Public Engagement

 Public involvement in cities comes in many forms. You can attend meetings, talk to your nieghbors, or email your elected officials.

I was recently in Dallas, Texas, where a civic activist took a different approach. With a sharpie marker, they shared thier concern with this missing tree. It caught my attention, so it worked. 

I do not advocate defacing public property, but this raises is a moral  dilemma. What is actaully being defaced? 

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Memorial Day: Never Forget

Today is Memorial Day. This is an important day to pause and remember all of those who have died in military service. This is a very somber holiday, focused on remembering those he made the ultimate sacrifce. We must never forget the lives lost in the service to our Nation.

Every community has a different way to memorialize and remember the loss of these brave service men and women. These are not flamboyant parades, or elaborate pyrotechnic displays. Memorial Day events include processions or parades into the cemeteries or pass the memorials of our fallen veterans. They include adorning the graves and memorials of our veterans. We must never forget these men and women who gave the ultimate sacrifice.

Have a wonderful and safe holiday. Take a moment today to put out a flag, join a parade, or just take a moment of silence for these fallen soldiers.

Here is a great video that has been shared around social media.

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Tecnology

I wanted to share a quick update with all of you. I recently switched my hosting, and as you may have noticed, 2015 of Restless Urbanism seems to have evaporated. I am working on recovering these posts, so you will see these returning in the near future. I appreciate all of your patience while I work through the technology.

The reason to change this hosting, is that I am also working on a new site www.AmericanUrbanism.com I hope to launch this in the coming weeks.

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Tactical Urbanism

Tactical Urbanism teaches local citizens how to take back their streets, and aspire for better uses of their community’s public spaces. This is not a planning text book, but should be on every reading list of planning and public policy students. Tactical Urbanism: Short-term Action for Long-term Change shares a new approach to making better cities, utilizing citizens and small scale changes.

In 2011, I was part of a group of young urbanists who met in a small house in New Orleans to discuss the current state of urbanism. We were connected through the Charter of the New Urbanism, but we saw the world differently. Our impression and applicability of the Charter was different then the books and magazines on New Urbanism.

Mike Lydon shared some of his recent successes and his partnership with Tony Garcia. Mike explained something they were undertaking called Tactical Urbanism. Mike explained how they were working with communities through a grass roots approach to planning. He shared countless examples were citizens worked outside the normal formal planning approach to impact a neighborhood at the level of the street. These unsanctioned interventions started a larger conversation, and empowered residents to take action in their community. The following week, Mike published the first edition of Tactical Urbanism.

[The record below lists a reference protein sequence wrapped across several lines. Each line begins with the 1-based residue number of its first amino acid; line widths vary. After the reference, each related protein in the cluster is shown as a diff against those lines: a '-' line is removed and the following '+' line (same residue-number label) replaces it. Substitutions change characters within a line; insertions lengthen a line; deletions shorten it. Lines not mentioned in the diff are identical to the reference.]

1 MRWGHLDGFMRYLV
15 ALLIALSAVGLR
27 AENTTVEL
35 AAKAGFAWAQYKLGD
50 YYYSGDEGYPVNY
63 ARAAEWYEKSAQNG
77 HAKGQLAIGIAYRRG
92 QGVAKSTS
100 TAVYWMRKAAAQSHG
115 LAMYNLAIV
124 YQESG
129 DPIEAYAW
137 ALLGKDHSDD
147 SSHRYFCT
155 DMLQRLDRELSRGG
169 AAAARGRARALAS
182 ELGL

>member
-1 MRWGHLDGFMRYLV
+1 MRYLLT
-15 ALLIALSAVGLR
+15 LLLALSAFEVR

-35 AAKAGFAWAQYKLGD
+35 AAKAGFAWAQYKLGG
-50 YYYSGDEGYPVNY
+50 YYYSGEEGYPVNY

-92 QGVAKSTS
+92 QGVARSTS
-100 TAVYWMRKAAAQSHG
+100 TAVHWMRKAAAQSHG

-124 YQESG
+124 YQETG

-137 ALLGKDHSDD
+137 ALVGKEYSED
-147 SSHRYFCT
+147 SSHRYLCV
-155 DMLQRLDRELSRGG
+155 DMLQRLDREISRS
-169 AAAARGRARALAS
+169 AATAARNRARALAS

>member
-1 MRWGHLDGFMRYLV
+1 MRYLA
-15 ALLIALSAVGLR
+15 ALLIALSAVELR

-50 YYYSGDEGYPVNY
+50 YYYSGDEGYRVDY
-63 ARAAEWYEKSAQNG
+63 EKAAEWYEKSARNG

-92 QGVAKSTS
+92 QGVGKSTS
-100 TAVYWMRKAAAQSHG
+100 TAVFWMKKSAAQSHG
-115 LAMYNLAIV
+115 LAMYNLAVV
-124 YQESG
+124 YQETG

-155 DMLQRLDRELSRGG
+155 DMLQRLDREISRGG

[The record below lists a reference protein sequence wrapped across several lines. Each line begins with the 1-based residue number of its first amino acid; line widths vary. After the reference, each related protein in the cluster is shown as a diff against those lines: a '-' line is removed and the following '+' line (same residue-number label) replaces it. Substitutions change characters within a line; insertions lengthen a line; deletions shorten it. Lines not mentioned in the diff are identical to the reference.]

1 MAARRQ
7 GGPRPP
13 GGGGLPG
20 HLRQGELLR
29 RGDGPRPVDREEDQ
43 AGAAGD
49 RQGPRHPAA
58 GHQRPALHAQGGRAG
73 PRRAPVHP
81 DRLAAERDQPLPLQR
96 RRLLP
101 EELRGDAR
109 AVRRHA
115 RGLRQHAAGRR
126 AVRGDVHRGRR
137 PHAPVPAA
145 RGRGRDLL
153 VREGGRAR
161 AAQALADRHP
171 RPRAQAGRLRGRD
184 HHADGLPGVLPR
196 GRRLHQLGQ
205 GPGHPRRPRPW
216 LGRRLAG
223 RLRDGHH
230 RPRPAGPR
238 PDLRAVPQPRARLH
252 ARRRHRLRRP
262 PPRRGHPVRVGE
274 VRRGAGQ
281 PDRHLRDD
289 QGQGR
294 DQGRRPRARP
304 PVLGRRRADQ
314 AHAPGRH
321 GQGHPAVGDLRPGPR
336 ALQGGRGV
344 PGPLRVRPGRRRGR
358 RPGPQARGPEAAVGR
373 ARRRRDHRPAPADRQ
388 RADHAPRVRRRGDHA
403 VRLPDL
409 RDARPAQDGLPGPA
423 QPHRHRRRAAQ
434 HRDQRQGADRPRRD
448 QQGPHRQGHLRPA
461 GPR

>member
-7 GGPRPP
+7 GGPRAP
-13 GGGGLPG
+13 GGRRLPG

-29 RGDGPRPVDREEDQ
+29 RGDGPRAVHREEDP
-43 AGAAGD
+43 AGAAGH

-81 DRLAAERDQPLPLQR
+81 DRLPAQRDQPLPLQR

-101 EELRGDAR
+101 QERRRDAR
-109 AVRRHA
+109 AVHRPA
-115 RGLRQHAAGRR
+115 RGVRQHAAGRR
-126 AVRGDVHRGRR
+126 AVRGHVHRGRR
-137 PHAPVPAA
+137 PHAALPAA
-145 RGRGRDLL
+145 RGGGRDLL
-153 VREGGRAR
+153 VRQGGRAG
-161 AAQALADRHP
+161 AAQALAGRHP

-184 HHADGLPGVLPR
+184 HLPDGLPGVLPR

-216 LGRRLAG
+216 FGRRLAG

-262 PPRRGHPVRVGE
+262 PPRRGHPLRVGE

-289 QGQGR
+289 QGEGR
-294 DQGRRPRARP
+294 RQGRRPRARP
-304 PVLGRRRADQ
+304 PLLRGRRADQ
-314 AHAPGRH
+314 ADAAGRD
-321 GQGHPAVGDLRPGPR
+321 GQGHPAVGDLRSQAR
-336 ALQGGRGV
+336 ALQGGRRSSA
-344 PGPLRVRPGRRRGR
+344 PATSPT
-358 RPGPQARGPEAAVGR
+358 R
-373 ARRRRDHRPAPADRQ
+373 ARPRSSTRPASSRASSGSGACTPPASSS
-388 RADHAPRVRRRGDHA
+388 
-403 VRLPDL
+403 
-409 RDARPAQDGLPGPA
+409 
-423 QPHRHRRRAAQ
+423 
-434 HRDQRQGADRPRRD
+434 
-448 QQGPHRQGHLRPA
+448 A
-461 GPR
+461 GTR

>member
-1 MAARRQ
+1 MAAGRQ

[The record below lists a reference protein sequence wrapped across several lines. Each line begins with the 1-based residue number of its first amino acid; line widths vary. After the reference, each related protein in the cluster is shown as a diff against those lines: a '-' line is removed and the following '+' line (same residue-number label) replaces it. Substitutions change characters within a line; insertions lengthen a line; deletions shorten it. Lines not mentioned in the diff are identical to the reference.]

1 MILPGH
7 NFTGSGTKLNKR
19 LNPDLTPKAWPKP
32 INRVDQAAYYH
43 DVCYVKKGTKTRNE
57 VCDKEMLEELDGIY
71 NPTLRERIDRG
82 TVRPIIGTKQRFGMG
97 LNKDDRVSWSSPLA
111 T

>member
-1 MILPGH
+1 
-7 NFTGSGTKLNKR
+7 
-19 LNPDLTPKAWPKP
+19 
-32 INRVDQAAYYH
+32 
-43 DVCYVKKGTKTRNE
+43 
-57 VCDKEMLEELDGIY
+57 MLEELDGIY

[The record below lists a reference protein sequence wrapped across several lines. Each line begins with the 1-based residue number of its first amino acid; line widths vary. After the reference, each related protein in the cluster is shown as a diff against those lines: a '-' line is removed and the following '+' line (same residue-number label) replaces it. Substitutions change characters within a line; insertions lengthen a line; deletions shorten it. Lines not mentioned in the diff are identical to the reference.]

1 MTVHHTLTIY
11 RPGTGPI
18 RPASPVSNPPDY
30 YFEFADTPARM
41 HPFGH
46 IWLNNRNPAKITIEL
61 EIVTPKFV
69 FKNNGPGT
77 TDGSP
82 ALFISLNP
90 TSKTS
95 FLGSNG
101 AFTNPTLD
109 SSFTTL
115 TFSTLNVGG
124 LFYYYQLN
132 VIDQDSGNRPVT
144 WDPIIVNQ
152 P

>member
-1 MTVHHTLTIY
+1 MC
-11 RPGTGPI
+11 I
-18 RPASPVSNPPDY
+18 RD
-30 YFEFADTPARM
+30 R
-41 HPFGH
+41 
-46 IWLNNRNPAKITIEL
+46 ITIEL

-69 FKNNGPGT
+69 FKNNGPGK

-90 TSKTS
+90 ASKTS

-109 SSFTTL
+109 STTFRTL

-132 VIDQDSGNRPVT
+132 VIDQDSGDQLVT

Since 2011, many have tried to box Tactical Urbanism into a rouge planning practice. They have attempted to place it on a planning spectrum somewhere on the radical left. Communities have used Tactical Urbanism as a noun to justify closing a street for a block party. I have even seen it used as a justification for some guerrilla street action. All of these groups have missed the point. This may be tactical, but it is not Tactical Urbanism.

Mike and Tony, have been on a crusade rising above the planning profession. They share the true meaning and purpose behind this movement. Tactical Urbanism focuses on Short Term Actions that lead to the Long Term Change. Small ideas are tested whether they are building blocks to a bigger project, or temporary in time, these projects provide the catalyst for citizens to wake up to better urbanism.

I love this book because Lydon and Garcia provide a clear understanding of how communities can harness Tactical Urbanism to engage in creating better places. This in-depth study does not jump to solutions. The book Tactical clearly explains the approach, philosophy, and success of Tactical Urbanism. This should be on everyone’s required reading lists.

This is a must read, and I encourage sharing Tactical Urbanism: Short-term Action for Long-term Change with any residents that want to take real actions to improve their community. Tactical Urbanism is a book that will help your community organize into proactive and lasting changes. Grab a copy and share it with your neighbors. Get inspired to make a change in your community.

Purchase the Book Here

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Diplomatic ties with Cuba

This month, President Obama announced that he would restore full diplomatic relations with Cuba. This is a significant change in foreign policy, and is part of many heated conversations throughout Florida.

I want to step back from the political ramifications and the emotional strain that this change in United States Policy has on so many people in both Cuba and the United States. I recognize the complexity of the situation.

I want to talk about the architectural and urban ramifications of this change in policy. These political changes will begin to open the door for American influence and exposure to Cuba. The America spirit was forged by pioneers, and this spirit will be carried to Cuba.